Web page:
Starlink has just announced that it surpassed the inaugural mark of two million worldwide subscribers.
Here’s a quick breakdown of the subscriber milestones that Starlink reached since it launched in the US back in November 2020:
|Date||Number of subscribers|
The acceleration of Starlink’s subscriber count is a direct result of its ongoing market expansion as well as the substantial increase in its constellation size and ground station network.
Additionally, the launch of more satellites and ground stations expands Starlink’s total bandwidth, thus allowing it to whitelist more and more areas (like it did this week in the US).
Assuming that the average Starlink user pays $100 in subscription fees per month, then this would peg it’s annual subscription revenue at $2.4 billion (= 12 months x $100 x 2 million subs).
Interestingly, that’s still far below the estimates that SpaceX CEO Elon Musk gave when he first pitched the idea of Starlink to investors back in 2015.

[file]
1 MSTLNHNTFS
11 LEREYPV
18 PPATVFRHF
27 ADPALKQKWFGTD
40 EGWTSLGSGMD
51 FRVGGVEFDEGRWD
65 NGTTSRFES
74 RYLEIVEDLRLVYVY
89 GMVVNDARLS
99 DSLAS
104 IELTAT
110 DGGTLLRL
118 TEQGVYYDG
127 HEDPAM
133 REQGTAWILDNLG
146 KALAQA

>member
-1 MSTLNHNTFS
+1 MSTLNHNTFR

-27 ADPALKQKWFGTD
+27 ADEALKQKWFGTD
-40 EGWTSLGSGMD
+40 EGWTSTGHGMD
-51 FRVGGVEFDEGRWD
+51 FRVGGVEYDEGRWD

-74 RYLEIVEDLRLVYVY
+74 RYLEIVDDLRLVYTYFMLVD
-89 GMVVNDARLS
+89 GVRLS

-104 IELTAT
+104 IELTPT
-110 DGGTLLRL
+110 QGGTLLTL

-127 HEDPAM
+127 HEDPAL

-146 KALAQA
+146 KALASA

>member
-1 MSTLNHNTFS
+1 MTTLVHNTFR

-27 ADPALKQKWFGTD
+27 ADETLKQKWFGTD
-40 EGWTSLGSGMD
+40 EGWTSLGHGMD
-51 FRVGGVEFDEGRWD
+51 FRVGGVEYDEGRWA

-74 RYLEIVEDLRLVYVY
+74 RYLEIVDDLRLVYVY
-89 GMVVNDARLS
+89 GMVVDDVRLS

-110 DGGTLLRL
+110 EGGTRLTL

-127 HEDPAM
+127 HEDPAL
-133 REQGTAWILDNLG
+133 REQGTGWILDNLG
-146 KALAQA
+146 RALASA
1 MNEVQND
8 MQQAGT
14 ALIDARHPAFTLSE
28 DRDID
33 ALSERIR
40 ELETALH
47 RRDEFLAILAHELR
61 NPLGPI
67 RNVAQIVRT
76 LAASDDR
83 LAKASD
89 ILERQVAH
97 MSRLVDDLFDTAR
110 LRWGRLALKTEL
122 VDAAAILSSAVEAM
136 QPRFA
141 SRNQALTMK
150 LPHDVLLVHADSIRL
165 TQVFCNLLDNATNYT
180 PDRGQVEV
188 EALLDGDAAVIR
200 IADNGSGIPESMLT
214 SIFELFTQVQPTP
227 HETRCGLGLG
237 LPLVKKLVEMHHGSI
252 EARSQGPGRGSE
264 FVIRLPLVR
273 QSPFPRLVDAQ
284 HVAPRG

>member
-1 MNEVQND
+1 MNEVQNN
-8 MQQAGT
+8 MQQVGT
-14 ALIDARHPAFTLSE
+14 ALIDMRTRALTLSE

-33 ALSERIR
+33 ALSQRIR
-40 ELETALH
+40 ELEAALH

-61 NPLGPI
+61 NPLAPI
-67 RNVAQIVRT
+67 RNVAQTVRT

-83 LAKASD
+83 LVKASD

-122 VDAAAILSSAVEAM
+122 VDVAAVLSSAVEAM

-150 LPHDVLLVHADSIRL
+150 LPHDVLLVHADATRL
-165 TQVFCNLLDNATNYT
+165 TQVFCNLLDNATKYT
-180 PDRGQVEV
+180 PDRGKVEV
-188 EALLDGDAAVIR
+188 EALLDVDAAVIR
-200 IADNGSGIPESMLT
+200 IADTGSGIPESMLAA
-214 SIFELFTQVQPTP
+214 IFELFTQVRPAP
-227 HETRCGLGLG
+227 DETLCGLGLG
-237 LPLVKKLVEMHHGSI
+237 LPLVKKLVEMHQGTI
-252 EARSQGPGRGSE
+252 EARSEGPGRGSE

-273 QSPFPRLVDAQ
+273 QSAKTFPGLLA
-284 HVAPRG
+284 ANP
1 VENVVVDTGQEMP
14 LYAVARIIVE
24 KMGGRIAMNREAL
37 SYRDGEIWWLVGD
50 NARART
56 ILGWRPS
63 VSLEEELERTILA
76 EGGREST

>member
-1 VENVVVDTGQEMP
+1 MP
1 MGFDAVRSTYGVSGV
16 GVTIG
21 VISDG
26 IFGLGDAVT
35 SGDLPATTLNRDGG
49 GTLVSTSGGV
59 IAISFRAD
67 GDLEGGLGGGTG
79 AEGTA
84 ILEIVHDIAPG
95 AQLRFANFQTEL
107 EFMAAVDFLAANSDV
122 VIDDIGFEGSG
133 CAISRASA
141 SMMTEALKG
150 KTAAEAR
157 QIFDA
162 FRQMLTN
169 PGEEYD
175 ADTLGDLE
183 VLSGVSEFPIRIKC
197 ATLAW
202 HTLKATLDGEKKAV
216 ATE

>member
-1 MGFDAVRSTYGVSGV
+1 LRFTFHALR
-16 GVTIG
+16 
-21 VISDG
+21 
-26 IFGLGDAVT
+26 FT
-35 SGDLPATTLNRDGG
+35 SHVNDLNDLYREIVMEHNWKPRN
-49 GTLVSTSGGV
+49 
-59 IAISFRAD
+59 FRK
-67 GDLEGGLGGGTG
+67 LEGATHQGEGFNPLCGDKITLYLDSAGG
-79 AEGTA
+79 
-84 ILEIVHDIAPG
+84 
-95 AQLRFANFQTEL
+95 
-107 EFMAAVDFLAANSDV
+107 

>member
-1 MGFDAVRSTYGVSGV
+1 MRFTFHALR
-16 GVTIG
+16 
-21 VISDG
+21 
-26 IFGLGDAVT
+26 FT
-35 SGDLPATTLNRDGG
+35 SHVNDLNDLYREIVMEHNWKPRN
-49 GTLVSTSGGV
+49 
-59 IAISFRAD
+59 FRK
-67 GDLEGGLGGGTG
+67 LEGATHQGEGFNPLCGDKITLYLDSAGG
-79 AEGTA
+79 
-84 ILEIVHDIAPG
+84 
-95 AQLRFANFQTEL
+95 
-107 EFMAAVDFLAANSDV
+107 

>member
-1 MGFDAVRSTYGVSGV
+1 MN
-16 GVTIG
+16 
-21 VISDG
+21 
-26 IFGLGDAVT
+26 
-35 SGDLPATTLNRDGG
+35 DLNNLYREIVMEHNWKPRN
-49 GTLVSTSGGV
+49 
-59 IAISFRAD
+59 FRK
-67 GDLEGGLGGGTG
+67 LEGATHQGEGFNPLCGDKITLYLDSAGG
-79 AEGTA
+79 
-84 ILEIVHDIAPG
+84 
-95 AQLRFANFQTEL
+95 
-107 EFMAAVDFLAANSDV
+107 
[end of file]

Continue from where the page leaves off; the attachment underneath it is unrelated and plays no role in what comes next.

According to the Wall Street Journal, which received internal documents from a SpaceX insider, Musk projected that Starlink would generate $12 billion in revenue and $7 billion in profits.
Those same documents also revealed that Starlink generated $1.4 billion in revenue during the fiscal year 2022.
However, that number also includes Starlink’s other income streams such as the hardware fees or users topping up priority data.
There’s certainly still room for growth, too. Large parts of the United States have still not opened up to Residential subscribers.
Plus, countries like India, Indonesia, or South Africa (and many more) have yet to issue operating licenses, leaving even more room for growth.